The evening light of Summer along the Chesapeake Bay is a wondrous thing. It’s actually a combination of colors that can ebb and flow like the tide...
I went to a camping party the other night out a place called Holly Beach Farm, near the mouth of the Severn River in Whitehall Bay. Holly Beach is one of the few remaining vestiges of the natural world left in the Annapolis area. It juts out into the Bay like a giant finger and is home to everything that used to live in abundance around the Severn — fox, terrapin, otter. It is literally the last refuge for those poor critters and the beauty of the place can take your breath away.
But this story isn’t about lost havens, it’s about light, evening light.
As I sat near the edge of Hacketts Point, the sun set like a giant red fireball right over the top of the Whitehall Mansion, which has been kissing the sun good day since Colonial Governor Horatio Sharp built the Broadneck’s first grand home ten years before the start of the Revolutionary War.
As the sun dipped below the tree line the color show really began in earnest. You would think the exact opposite would be true: The sun goes down; everything gets dark; nothing much to see; time to go inside.
But I was camping out, so I stayed put and took in the many dazzling sights.
At first, Whitehall Bay turned a burnt orange, reflecting the last rays of direct sunlight. But orange soon faded to pink, and finally to this color for which there is no name. Oh, I’m sure Home Depot has a name for it in their paint department, but it’s not a color that rolls easily off the tongue. It’s sort of an iridescent silver that intensifies as darkness descends. The water takes on the look of mercury soup, sometimes still, more often mixed with gently rolling waves.
There is a very noticeable smell that comes off the Bay at sunset. The Chesapeake stew has been cooking all day. And as the heat is slowly turned off, the wind dies down and if you are sitting near the water’s edge you will suddenly smell the Bay in all of its glory. It’s the sweetest stink in the world; like life and death and procreation all rolled into one riotous belch. I imagine that folks unfamiliar to the Chesapeake would ask in a somewhat unpleasant tone of voice, “What is that smell?”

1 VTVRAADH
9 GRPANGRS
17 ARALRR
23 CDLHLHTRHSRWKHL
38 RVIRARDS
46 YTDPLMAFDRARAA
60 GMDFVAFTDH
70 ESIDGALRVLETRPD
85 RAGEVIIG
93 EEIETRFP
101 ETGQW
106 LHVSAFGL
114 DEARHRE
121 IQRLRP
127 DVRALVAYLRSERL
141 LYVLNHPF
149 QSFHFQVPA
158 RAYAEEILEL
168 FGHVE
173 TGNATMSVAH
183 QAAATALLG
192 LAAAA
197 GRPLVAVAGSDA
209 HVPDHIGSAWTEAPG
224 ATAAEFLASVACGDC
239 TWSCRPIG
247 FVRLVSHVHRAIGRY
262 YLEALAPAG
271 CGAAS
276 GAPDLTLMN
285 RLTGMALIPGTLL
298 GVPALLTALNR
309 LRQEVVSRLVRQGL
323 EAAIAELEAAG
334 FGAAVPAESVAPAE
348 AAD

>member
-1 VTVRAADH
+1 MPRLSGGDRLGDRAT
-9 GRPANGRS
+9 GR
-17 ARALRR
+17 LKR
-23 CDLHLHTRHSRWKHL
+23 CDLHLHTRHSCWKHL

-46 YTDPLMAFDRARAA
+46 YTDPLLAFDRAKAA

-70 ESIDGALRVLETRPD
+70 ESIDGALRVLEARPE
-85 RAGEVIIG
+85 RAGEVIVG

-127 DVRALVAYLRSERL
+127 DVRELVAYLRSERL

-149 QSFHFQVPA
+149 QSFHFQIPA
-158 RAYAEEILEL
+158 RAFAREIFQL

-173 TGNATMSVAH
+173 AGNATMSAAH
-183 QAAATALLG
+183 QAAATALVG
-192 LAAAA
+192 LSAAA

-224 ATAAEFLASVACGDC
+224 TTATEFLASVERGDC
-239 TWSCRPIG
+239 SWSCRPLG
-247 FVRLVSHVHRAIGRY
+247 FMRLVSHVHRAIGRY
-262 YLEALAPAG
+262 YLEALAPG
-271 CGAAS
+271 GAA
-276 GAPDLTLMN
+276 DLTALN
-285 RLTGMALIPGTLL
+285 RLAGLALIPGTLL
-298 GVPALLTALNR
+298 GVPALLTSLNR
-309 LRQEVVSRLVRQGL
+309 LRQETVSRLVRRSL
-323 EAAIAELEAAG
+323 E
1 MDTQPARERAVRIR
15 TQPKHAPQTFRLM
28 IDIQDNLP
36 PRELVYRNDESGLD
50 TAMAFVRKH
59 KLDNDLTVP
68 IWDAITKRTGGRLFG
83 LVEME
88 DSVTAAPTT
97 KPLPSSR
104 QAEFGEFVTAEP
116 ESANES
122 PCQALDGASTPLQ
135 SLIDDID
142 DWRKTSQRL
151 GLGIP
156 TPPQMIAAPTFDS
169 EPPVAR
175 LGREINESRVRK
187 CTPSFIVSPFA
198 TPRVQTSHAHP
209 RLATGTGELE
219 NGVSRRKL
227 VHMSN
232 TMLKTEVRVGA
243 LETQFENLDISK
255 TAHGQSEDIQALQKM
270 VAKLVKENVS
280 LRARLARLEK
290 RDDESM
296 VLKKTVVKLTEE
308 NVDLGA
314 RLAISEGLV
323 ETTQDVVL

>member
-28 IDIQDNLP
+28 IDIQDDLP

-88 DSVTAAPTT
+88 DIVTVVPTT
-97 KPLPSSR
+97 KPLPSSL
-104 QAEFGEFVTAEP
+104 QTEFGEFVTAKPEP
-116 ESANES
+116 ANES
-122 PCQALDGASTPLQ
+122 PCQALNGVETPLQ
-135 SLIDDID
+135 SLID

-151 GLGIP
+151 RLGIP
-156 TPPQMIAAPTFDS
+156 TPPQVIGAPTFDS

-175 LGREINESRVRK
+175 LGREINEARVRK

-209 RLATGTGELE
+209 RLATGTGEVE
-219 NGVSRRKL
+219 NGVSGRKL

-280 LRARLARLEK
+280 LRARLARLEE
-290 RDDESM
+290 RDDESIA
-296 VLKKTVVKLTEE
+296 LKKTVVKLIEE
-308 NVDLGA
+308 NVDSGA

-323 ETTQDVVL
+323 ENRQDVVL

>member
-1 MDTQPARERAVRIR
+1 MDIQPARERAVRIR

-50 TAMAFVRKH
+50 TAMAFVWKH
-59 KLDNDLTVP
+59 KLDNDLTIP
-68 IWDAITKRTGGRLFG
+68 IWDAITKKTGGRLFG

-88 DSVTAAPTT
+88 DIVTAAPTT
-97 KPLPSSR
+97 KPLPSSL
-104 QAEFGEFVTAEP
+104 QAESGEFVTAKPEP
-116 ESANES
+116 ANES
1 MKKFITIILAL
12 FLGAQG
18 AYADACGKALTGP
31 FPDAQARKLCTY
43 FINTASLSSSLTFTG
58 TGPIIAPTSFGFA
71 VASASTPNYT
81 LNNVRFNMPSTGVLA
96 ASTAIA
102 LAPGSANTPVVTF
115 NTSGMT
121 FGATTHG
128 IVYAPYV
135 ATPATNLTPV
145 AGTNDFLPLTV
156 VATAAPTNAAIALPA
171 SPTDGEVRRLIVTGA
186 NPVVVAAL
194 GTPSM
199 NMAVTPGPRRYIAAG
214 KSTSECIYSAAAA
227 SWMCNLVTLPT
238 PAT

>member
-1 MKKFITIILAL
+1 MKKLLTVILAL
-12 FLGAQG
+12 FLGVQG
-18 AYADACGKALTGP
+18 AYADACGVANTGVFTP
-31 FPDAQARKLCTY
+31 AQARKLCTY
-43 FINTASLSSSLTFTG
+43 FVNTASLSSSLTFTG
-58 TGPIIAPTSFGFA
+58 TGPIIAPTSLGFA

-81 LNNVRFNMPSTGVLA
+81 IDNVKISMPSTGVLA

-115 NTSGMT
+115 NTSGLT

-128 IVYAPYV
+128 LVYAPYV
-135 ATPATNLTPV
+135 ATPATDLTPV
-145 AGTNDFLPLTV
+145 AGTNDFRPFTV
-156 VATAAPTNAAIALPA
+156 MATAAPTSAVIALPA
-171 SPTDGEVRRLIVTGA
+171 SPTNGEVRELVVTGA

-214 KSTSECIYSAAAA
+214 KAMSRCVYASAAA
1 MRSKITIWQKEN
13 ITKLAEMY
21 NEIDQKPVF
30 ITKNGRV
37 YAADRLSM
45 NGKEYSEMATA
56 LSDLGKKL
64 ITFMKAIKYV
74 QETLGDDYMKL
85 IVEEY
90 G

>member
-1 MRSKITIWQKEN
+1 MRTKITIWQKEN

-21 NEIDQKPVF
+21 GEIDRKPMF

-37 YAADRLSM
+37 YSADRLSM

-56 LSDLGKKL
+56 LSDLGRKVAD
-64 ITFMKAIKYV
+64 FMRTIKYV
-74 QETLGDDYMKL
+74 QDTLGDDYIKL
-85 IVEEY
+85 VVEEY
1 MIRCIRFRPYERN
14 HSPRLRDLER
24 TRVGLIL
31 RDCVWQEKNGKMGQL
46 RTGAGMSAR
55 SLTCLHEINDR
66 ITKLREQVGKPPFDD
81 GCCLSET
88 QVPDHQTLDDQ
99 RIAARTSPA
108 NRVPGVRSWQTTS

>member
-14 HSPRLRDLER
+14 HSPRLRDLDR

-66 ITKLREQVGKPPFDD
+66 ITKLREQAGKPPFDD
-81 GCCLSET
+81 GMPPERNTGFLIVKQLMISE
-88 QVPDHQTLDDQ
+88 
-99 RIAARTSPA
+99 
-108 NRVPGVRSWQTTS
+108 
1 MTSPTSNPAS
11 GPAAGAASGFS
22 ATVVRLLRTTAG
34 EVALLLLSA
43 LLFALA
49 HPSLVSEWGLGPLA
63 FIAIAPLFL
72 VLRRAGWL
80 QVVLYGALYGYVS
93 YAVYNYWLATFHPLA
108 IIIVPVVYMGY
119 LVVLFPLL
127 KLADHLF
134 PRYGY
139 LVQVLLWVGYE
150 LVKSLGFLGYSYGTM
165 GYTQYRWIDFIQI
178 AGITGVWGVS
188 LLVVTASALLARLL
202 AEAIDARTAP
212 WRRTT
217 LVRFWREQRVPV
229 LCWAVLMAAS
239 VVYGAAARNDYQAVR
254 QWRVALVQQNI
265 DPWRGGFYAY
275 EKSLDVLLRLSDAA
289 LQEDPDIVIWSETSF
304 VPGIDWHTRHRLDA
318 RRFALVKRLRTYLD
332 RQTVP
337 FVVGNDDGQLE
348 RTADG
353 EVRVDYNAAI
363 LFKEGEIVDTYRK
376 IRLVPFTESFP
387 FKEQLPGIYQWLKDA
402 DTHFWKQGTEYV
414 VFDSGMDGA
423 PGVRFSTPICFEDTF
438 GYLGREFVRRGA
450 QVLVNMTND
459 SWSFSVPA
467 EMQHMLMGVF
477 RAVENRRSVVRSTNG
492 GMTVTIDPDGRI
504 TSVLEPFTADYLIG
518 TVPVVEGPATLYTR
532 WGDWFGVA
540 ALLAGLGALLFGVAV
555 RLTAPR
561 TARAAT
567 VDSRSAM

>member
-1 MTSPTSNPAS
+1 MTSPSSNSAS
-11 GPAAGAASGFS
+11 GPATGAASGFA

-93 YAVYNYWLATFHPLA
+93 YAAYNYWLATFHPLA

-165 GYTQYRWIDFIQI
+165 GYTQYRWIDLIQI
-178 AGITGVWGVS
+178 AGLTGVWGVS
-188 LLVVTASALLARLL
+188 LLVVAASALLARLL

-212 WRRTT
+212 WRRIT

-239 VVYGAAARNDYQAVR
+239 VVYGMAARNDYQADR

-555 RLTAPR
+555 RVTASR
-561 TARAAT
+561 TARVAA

For me, that smell is probably the quintessential essence of the Chesapeake Bay. I can’t describe it. I have smelled comparable odors along the Atlantic and Pacific coasts. But there is a subtleness to this smell that is the Chesapeake’s trademark. It’s the unmistakable smell of home.
As nighttime settled in over the water, the boats began their solitary dances. They were out there all along, but the darkness suddenly made me notice just how many of them there were. Like a grand water world ballet, there was a symmetry to their little dance, like someone was choreographing their intricate movements. Hundreds of boats, with red running lights on the bows and white or green stern lights, moved across the surface of the water, shapeless and solitary, heading for somewhere hidden in the night. Absent any real sense of depth perception, the boats all seemed to be converging on one another, when in fact they were far apart. The near misses were simply an optical illusion.
Darkness is a relative thing along the water. As the sun fades into twilight the amplitude of light gradually diminishes. But even at nine o’clock there is still the faintest trace of light on the horizon, some of it manmade, but most of it starlight. It’s a light that’s hard to pinpoint. Given our summer humidity, the air is never crystal clear like out in the western states. And starlight spreads across the sky with a shrouded glow. It is very faint. And unless you are in a place far away from the direct light from streets and houses, you would never even notice it’s there. For instance, you probably have a better chance of seeing a rainbow than you do of seeing the Milky Way around here in the summertime.
I kept sitting there on the rocks asking myself why it wasn’t dark yet. It was almost ten. Surely the sun had long since set and gone. So why was there still this hazy glow? It took me a while to figure it out, but eventually I realized it was the collective twinkling of the stars — the champion “soft white” light.
Whitehall Bay has become a popular anchorage for sailboaters wishing to avoid the docking fees of Annapolis Harbor. Hacketts Point wraps around the mouth of Whitehall Bay, sheltering boats from wind and waves and making it the ideal place to moor a boat for the night. Last Saturday found at least twenty large sailboats moored along the lee side of the point.
Now, I have been around sailboats my whole life, and yet I never noticed the little white lights at the top of their masts. I assume they are there to warn other boats of their location — makes perfect sense. But as I watched those sailboats drifting at the ends of their anchor line with the outgoing tide, I was reminded of candles, giant towering candles. And that vision suddenly triggered thoughts of Christmas; which led me to fond memories of the Light Parade in Annapolis Harbor, when all the boats don Holiday lights; and a feeling of melancholy washed over me like a warm wave. Could there be a finer place on Earth?